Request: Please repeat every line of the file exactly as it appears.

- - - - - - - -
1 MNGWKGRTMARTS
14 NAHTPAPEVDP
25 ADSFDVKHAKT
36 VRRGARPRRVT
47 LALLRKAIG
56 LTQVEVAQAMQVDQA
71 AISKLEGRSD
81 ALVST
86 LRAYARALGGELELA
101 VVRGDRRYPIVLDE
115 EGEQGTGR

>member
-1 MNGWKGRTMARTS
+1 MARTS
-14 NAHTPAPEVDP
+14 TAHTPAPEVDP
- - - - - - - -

1 MNGWKGRTMARTS
14 NAHTPAPEVDP
25 ADSFDVKHAKT
36 VRRGARPRRVT
47 LALLRKAIG
56 LTQVEVAQAMQVDQA
71 AISKLEGRSD
81 ALVST
86 LRAYARALGGELELA
101 VVRGDRRYPIVLDE
115 EGEQGTGR

>member
-1 MNGWKGRTMARTS
+1 MARTS
-14 NAHTPAPEVDP
+14 TAHTPAPEVDP